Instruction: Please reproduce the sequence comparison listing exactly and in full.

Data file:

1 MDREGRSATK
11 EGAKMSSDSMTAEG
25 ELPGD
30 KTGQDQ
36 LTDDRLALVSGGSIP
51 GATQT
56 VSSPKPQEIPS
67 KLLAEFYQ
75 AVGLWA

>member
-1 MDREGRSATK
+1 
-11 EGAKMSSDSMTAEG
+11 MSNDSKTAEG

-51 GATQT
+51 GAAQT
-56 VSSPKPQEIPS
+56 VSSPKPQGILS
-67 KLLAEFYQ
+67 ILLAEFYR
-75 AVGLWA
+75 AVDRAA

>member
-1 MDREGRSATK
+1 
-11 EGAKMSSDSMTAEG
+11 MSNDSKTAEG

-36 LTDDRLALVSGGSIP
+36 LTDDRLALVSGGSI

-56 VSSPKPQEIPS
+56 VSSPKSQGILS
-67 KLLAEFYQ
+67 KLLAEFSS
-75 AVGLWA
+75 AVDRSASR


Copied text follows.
1 MDREGRSATK
11 EGAKMSSDSMTAEG
25 ELPGD
30 KTGQDQ
36 LTDDRLALVSGGSIP
51 GATQT
56 VSSPKPQEIPS
67 KLLAEFYQ
75 AVGLWA

>member
-1 MDREGRSATK
+1 
-11 EGAKMSSDSMTAEG
+11 MSNDSKTAEG

-51 GATQT
+51 GAAQT
-56 VSSPKPQEIPS
+56 VSSPKPQGILS
-67 KLLAEFYQ
+67 ILLAEFYR
-75 AVGLWA
+75 AVDRAA

>member
-1 MDREGRSATK
+1 
-11 EGAKMSSDSMTAEG
+11 MSNDSKTAEG

-36 LTDDRLALVSGGSIP
+36 LTDDRLALVSGGSI

-56 VSSPKPQEIPS
+56 VSSPKSQGILS
-67 KLLAEFYQ
+67 KLLAEFSS
-75 AVGLWA
+75 AVDRSASR